There are many people who, when shopping around for a truck trailer, dismiss several trailers because of the weight rating. While some may be doing so for the right reasons, others may be misinterpreting the information and disregarding a perfectly valid trailer. When they look at the weight label on the outside of the truck trailer, they will see that the weight listed exceeds the amount that their truck can tow. This is not the weight rating that you should be looking for when making this decision, however. The weight listed on the outside of the truck trailer is known as the Gross Vehicle Weight Rating, or GVWR. The GVWR tells you the total amount of weight that the trailer can carry. This means that if the trailer itself weighs six thousand pounds, and the GVWR is eight thousand pounds, the trailer can carry two thousand pounds. It is entirely possible for you to tow a trailer with a GVWR that is higher than your towing capacity, as long as the weight of the trailer itself is not higher than the towing capacity. When buying a truck trailer, then, there are a couple things to consider in relation to weight. First of all, you need to take into account how much weight you plan on towing. The amount of weight that you add to the trailer should not cause the total weight of the trailer to exceed the GVWR. In addition to this, you need to consider if the total weight that you plan to tow will exceed the towing capacity of your truck. These are two separate considerations. The GVWR is not used to determine if your truck can two the trailer, it is used to determine how much weight can be safely placed on the trailer. As long as the trailer is made by a manufacturer that is a member of the Recreation Vehicle Industry Association, as it should be, a weight rating label with more detailed information can be found on the inside of the trailer. This will list the GVWR, the Unloaded Vehicle Weight, and the amount of weight that can be added to the trailer, known as the Cargo Carrying Capacity. The Unloaded Vehicle Weight is the weight of the trailer itself. This is the factor that you should be looking at when deciding if it is possible for you to tow the trailer. The GVWR simply tells you the total weight you would be towing if the trailer was completely filled to capacity.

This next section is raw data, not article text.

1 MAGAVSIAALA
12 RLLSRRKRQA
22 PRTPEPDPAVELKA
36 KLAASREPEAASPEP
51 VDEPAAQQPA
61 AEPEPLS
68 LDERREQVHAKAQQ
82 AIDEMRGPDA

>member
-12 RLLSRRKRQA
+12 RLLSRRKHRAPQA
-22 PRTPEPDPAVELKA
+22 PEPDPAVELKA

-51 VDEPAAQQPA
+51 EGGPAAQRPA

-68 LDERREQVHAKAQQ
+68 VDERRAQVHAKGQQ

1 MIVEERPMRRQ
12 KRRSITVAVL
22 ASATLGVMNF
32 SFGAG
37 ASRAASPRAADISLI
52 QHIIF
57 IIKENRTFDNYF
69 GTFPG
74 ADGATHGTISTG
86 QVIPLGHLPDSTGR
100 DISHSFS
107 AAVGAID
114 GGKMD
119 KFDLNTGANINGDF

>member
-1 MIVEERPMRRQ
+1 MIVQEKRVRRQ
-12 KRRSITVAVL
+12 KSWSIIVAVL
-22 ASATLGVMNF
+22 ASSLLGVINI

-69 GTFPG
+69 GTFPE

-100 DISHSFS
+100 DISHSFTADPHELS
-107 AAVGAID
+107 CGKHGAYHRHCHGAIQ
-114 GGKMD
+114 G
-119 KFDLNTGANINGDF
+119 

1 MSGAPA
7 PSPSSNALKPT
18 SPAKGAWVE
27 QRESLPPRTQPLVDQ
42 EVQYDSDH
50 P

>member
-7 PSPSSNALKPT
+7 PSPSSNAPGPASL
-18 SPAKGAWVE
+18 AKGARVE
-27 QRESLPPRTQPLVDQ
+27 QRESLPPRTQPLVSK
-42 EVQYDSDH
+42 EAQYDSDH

Legally, in the US, it's typically between 43,000 and 48,000 lbs of payload. The max legal interstate weight is 80,000 lbs. for the truck, trailer, and payload. How much the actual payload comes out to depends on the empty weight of the vehicle and trailer, and that'll be affected by a number of factors, such as the frame length of the truck, what the trailer is made of (steel or aluminum), etc.
For interstate travel in the US without requiring oversize permits, the gross weight is 80,000 lbs. What that translates to in cargo weight depends on the vehicle's tare (empty) weight. Typically, a truck with a flatbed trailer will be good for 45,000 - 48,000 lbs., and a truck pulling a dry box can typically haul 43,000 - 45,000 lbs. of freight.
It can vary according to the configuration of the trailer axles. A straightforward tanndem, with no spread, is permitted 34.000 lbs. on the trailer axles, which would allow the combination to gross out at 66,000 lbs. A 10 ft. spread axle, on the other hand, is allowed to weigh 40,000 on the trailer axles, which would permit the combination to gross 72,000 lbs.
The gross weight for box trucks is from 8,600lbs up to 26,000lbs.